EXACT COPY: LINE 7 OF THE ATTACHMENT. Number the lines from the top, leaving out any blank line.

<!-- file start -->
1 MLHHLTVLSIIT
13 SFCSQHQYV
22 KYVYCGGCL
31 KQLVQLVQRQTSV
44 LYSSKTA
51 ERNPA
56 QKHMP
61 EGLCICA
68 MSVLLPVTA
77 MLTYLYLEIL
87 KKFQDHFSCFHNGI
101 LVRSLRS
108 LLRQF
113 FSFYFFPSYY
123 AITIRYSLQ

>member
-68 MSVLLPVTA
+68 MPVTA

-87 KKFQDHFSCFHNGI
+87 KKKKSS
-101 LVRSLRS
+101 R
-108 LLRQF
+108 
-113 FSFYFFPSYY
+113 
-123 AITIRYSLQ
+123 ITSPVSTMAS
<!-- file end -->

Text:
56 QKHMP